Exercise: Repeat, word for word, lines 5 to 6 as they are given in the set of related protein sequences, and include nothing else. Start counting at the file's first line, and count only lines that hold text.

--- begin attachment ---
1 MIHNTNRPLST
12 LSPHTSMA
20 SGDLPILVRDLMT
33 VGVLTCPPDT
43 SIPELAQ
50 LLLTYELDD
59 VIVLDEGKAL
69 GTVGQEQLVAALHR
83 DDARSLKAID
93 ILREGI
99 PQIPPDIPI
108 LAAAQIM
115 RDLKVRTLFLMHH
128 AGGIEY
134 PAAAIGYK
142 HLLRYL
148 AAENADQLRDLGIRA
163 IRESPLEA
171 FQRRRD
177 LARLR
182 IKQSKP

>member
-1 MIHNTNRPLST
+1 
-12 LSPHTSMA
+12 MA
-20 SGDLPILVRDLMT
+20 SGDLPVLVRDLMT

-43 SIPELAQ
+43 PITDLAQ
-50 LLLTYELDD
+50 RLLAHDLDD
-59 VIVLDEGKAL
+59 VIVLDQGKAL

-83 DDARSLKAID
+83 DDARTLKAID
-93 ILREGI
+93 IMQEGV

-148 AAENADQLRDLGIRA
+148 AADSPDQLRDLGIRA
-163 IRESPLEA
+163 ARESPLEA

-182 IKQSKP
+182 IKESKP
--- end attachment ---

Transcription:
43 SIPELAQ
50 LLLTYELDD